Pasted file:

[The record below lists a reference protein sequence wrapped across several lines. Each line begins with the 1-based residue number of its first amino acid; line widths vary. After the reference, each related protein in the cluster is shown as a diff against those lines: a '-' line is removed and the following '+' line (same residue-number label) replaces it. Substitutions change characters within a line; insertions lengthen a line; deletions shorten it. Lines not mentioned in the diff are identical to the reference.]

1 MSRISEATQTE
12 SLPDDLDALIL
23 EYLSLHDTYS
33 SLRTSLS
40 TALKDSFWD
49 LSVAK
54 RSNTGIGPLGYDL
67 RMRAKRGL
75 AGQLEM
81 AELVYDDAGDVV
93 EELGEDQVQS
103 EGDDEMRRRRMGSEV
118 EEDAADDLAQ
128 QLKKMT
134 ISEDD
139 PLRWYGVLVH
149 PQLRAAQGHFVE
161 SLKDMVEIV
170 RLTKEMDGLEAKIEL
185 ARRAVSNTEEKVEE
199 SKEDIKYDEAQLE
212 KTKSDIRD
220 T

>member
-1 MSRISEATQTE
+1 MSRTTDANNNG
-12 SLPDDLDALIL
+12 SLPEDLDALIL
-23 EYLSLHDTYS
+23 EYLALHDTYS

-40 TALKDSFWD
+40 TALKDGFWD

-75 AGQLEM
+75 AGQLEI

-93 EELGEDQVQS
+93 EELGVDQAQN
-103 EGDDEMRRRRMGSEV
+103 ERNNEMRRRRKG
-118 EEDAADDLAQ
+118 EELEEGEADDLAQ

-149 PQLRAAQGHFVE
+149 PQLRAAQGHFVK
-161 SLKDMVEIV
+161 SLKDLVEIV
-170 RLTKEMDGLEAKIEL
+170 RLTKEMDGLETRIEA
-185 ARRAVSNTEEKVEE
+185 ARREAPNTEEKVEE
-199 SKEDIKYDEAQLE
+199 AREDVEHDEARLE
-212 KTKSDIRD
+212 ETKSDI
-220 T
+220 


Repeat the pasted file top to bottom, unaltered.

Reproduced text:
[The record below lists a reference protein sequence wrapped across several lines. Each line begins with the 1-based residue number of its first amino acid; line widths vary. After the reference, each related protein in the cluster is shown as a diff against those lines: a '-' line is removed and the following '+' line (same residue-number label) replaces it. Substitutions change characters within a line; insertions lengthen a line; deletions shorten it. Lines not mentioned in the diff are identical to the reference.]

1 MSRISEATQTE
12 SLPDDLDALIL
23 EYLSLHDTYS
33 SLRTSLS
40 TALKDSFWD
49 LSVAK
54 RSNTGIGPLGYDL
67 RMRAKRGL
75 AGQLEM
81 AELVYDDAGDVV
93 EELGEDQVQS
103 EGDDEMRRRRMGSEV
118 EEDAADDLAQ
128 QLKKMT
134 ISEDD
139 PLRWYGVLVH
149 PQLRAAQGHFVE
161 SLKDMVEIV
170 RLTKEMDGLEAKIEL
185 ARRAVSNTEEKVEE
199 SKEDIKYDEAQLE
212 KTKSDIRD
220 T

>member
-1 MSRISEATQTE
+1 MSRTTDANNNG
-12 SLPDDLDALIL
+12 SLPEDLDALIL
-23 EYLSLHDTYS
+23 EYLALHDTYS

-40 TALKDSFWD
+40 TALKDGFWD

-75 AGQLEM
+75 AGQLEI

-93 EELGEDQVQS
+93 EELGVDQAQN
-103 EGDDEMRRRRMGSEV
+103 ERNNEMRRRRKG
-118 EEDAADDLAQ
+118 EELEEGEADDLAQ

-149 PQLRAAQGHFVE
+149 PQLRAAQGHFVK
-161 SLKDMVEIV
+161 SLKDLVEIV
-170 RLTKEMDGLEAKIEL
+170 RLTKEMDGLETRIEA
-185 ARRAVSNTEEKVEE
+185 ARREAPNTEEKVEE
-199 SKEDIKYDEAQLE
+199 AREDVEHDEARLE
-212 KTKSDIRD
+212 ETKSDI
-220 T
+220 